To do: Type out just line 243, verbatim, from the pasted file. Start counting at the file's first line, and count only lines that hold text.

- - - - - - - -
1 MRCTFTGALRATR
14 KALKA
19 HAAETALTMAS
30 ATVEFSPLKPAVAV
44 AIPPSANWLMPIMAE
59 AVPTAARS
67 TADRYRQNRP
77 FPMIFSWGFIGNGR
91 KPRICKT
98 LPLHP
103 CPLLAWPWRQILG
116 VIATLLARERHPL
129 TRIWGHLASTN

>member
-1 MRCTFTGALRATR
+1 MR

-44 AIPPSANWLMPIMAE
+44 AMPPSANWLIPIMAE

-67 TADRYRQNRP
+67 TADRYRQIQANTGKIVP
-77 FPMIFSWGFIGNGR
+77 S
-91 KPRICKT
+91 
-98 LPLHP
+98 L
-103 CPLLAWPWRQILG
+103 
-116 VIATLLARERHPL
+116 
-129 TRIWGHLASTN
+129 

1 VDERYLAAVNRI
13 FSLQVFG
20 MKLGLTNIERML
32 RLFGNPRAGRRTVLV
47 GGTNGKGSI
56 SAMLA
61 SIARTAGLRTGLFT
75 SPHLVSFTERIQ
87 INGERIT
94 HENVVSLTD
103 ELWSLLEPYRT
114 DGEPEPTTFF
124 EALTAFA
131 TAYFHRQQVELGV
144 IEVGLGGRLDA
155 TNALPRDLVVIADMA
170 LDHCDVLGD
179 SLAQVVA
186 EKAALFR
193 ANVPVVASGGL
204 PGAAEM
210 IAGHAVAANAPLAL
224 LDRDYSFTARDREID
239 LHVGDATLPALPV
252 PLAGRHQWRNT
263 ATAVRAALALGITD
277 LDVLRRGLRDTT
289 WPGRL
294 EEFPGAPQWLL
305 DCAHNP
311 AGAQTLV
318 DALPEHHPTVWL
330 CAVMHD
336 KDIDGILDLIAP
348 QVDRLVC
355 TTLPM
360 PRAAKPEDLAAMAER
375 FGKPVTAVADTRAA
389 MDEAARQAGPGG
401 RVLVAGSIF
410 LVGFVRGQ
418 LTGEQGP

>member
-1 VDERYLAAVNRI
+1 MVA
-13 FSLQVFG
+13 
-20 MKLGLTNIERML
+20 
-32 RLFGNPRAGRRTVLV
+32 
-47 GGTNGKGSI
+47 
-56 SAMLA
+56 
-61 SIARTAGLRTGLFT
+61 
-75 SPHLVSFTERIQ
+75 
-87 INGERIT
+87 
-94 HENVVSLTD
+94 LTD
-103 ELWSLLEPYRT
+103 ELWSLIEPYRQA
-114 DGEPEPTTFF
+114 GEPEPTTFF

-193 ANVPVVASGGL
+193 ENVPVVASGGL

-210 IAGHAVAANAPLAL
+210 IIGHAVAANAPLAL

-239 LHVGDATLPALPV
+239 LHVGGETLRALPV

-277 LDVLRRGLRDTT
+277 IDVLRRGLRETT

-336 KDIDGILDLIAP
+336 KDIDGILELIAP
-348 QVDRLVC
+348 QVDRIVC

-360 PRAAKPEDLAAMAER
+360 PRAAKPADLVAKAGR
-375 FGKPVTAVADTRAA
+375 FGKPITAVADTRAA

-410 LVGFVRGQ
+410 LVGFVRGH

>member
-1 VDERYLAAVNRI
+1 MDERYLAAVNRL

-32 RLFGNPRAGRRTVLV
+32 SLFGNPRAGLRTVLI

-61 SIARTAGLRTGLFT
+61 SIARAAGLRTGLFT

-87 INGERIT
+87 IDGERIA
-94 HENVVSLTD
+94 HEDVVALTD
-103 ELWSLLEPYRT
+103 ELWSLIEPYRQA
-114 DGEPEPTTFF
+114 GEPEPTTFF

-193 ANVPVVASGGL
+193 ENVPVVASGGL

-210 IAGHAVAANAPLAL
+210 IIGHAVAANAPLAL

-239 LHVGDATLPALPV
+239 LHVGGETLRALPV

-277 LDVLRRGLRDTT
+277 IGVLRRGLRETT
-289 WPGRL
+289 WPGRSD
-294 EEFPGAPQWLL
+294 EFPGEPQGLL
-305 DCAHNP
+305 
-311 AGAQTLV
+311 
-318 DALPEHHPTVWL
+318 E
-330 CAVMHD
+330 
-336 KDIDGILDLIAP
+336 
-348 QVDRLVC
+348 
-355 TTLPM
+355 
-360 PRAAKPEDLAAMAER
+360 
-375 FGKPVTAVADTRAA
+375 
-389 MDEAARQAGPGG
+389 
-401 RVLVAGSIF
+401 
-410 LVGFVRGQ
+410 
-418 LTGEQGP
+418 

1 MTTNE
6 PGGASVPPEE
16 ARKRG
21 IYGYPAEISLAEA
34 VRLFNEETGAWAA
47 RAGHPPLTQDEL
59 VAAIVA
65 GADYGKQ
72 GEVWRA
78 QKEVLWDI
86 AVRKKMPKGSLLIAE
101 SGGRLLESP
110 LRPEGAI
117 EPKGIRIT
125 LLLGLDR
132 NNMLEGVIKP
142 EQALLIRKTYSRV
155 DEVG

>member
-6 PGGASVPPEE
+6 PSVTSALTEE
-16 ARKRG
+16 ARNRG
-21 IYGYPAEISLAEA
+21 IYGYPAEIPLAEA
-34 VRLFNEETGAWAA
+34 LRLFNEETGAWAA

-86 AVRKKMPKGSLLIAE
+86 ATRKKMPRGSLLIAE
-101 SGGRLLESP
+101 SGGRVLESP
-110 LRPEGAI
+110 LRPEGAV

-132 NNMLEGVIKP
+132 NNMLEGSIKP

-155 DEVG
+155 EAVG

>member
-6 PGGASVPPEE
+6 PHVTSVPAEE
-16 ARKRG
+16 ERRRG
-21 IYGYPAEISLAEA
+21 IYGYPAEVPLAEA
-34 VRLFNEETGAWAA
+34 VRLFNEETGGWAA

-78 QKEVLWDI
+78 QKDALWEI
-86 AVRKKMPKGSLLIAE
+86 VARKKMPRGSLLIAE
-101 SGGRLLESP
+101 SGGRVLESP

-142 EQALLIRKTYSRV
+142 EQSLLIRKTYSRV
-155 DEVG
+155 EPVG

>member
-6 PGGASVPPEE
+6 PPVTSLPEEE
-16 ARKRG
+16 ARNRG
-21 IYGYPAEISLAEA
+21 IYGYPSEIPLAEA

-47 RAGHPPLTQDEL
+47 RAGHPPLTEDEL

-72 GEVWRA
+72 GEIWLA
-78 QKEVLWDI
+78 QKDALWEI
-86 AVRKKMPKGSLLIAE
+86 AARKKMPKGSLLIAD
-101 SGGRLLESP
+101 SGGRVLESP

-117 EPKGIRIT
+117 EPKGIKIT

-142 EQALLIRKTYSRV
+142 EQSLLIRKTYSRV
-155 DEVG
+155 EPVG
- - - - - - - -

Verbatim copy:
+101 SGGRVLESP